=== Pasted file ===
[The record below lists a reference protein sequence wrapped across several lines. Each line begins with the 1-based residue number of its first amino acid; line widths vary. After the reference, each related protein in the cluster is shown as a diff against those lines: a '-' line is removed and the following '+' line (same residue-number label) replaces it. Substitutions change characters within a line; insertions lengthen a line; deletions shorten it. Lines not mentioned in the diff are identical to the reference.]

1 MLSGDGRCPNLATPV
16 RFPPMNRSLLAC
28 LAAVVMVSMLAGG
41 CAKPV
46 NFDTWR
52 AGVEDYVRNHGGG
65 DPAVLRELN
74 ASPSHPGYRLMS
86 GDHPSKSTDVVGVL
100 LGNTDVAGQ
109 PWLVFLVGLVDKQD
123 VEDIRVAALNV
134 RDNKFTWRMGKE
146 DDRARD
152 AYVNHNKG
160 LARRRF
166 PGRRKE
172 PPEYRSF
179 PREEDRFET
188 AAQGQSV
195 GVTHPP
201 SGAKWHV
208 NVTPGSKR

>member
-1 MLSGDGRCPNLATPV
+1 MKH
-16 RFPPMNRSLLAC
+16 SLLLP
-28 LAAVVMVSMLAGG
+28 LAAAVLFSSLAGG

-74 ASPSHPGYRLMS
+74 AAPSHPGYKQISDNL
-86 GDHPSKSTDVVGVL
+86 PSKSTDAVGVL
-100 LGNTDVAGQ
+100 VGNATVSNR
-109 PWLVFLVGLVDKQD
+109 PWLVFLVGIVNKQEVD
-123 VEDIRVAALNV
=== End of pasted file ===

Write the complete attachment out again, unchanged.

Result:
[The record below lists a reference protein sequence wrapped across several lines. Each line begins with the 1-based residue number of its first amino acid; line widths vary. After the reference, each related protein in the cluster is shown as a diff against those lines: a '-' line is removed and the following '+' line (same residue-number label) replaces it. Substitutions change characters within a line; insertions lengthen a line; deletions shorten it. Lines not mentioned in the diff are identical to the reference.]

1 MLSGDGRCPNLATPV
16 RFPPMNRSLLAC
28 LAAVVMVSMLAGG
41 CAKPV
46 NFDTWR
52 AGVEDYVRNHGGG
65 DPAVLRELN
74 ASPSHPGYRLMS
86 GDHPSKSTDVVGVL
100 LGNTDVAGQ
109 PWLVFLVGLVDKQD
123 VEDIRVAALNV
134 RDNKFTWRMGKE
146 DDRARD
152 AYVNHNKG
160 LARRRF
166 PGRRKE
172 PPEYRSF
179 PREEDRFET
188 AAQGQSV
195 GVTHPP
201 SGAKWHV
208 NVTPGSKR

>member
-1 MLSGDGRCPNLATPV
+1 MKH
-16 RFPPMNRSLLAC
+16 SLLLP
-28 LAAVVMVSMLAGG
+28 LAAAVLFSSLAGG

-74 ASPSHPGYRLMS
+74 AAPSHPGYKQISDNL
-86 GDHPSKSTDVVGVL
+86 PSKSTDAVGVL
-100 LGNTDVAGQ
+100 VGNATVSNR
-109 PWLVFLVGLVDKQD
+109 PWLVFLVGIVNKQEVD
-123 VEDIRVAALNV